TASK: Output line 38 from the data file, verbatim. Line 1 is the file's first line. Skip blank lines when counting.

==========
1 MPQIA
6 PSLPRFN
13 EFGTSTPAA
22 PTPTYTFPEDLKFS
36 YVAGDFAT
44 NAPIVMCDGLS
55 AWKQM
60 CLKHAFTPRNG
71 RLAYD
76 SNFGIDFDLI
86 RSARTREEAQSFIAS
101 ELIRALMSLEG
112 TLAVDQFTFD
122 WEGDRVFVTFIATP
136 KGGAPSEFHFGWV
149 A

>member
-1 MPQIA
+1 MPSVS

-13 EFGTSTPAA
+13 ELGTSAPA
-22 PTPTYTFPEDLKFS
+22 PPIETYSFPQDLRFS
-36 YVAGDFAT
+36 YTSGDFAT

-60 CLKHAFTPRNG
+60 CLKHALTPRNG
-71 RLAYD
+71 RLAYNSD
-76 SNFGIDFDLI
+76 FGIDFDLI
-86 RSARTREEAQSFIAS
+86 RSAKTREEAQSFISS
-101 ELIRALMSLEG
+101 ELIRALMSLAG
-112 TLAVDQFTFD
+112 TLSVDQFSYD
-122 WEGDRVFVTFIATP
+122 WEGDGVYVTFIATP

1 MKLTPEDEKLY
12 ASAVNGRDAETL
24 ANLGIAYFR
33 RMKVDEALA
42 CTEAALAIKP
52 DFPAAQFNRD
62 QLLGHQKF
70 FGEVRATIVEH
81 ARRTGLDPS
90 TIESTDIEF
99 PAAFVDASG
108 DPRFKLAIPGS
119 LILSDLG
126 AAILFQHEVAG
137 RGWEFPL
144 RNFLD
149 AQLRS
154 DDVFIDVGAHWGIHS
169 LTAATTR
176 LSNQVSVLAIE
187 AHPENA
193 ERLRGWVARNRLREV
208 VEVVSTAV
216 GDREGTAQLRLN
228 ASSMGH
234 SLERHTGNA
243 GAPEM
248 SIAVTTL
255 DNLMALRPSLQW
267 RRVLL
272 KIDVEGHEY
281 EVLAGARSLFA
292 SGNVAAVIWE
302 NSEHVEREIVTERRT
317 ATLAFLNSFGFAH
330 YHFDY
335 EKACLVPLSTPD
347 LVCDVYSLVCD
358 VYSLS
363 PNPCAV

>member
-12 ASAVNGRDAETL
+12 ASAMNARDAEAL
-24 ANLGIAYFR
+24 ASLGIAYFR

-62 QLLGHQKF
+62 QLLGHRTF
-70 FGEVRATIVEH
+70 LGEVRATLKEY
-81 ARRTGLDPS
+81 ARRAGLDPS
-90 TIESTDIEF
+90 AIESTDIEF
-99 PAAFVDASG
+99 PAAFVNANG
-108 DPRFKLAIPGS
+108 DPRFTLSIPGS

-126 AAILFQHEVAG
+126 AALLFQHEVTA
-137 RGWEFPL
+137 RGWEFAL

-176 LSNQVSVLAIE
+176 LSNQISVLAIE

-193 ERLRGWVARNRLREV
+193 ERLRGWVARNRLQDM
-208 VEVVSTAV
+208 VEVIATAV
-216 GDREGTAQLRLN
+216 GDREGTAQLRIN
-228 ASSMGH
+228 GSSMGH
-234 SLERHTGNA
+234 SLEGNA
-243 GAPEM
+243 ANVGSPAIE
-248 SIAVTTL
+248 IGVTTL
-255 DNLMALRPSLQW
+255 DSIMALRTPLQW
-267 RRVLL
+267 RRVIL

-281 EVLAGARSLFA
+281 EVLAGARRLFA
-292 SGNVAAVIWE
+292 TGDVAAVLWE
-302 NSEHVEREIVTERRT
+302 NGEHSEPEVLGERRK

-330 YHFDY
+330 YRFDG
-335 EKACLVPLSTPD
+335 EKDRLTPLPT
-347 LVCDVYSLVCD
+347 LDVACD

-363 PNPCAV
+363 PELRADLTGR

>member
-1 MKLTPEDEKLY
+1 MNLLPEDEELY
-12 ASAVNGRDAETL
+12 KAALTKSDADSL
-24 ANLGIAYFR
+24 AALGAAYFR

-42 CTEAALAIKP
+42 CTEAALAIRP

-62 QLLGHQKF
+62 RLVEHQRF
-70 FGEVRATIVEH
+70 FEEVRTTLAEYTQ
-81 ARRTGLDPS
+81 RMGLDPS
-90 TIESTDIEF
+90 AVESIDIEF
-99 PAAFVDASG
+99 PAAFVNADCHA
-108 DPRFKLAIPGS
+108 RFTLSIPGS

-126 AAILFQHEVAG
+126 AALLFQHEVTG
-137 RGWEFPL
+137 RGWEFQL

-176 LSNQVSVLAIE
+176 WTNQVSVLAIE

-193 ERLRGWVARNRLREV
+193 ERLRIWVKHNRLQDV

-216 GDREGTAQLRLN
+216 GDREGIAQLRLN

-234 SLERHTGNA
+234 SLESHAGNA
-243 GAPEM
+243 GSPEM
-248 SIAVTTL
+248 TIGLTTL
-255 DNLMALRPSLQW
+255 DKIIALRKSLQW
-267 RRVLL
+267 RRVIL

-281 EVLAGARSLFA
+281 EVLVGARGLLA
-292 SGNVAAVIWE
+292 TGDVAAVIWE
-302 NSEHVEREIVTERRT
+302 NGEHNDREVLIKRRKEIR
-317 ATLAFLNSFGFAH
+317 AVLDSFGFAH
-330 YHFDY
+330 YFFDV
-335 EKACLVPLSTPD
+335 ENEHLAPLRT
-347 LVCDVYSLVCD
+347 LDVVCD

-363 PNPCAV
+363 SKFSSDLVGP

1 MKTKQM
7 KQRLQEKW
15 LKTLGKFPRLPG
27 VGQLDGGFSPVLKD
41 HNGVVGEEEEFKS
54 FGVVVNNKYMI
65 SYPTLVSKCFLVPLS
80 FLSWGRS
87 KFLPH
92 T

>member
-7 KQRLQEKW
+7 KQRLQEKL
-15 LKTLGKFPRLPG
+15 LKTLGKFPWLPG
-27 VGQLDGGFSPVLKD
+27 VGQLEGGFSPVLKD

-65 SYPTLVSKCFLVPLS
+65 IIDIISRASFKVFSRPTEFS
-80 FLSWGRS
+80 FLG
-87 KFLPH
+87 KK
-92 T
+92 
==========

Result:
-122 WEGDRVFVTFIATP